Photogrammetry is the science of making measurements from photographs. Often, these are aerial photographs which are used together with computers to make measurements. These two-dimensional (2D) photos can even be used to determine measurements in three-dimensions (3D).
A 3D image generated from this process can then be sent to a 3D printer, and the 3D printouts of proposed or new works can be used as models when sharing these ideas with stakeholders and the community. It is also possible for these 3D printouts to be multi-coloured.
With this process in mind, we wanted to know if the 2D aerial photographs of the floating polymer covers at the Western Treatment Plant could be used to generate a 3D shape for identifying distress ‘hot spots’ in the covers.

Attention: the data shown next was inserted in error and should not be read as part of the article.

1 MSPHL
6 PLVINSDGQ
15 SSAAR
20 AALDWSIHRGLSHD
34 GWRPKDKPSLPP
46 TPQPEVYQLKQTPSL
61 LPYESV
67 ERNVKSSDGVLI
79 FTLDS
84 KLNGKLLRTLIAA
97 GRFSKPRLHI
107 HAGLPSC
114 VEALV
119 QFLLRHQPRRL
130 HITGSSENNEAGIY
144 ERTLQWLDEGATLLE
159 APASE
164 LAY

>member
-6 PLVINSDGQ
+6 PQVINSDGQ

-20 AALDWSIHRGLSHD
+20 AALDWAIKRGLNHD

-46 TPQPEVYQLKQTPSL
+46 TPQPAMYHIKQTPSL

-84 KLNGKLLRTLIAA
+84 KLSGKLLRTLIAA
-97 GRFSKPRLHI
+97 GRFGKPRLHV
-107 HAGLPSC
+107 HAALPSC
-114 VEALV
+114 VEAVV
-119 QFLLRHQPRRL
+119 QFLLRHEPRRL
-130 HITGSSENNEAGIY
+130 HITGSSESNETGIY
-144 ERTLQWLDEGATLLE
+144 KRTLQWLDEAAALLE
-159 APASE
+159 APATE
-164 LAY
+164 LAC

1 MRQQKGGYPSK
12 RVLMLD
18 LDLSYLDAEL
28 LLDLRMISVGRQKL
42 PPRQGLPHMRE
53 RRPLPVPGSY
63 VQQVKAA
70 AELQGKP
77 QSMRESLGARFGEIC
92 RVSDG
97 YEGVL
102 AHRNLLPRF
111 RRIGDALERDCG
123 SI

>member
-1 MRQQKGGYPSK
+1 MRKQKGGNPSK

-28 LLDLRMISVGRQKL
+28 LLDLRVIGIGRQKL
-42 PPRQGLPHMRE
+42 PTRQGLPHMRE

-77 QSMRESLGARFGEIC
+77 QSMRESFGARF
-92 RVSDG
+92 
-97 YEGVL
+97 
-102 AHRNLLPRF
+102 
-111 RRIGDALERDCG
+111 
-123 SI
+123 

The 450m-long floating covers collect biogas from the digestion of wastewater. This biogas is then used to produce renewable electricity, providing almost 100 percent of the energy requirements of the entire treatment plant.
Melbourne Water has been working with Monash University on this 3D photogrammetry and printing process to develop a safer inspection method for its field personnel who currently need to walk over the covers to assess them. The results show that 3D photogrammetry and 3D printing offer an alternative assessment technique for the maintenance of the floating covers. This information helps Melbourne Water to more accurately schedule maintenance, ensuring that the covers operate safely for the longest possible period.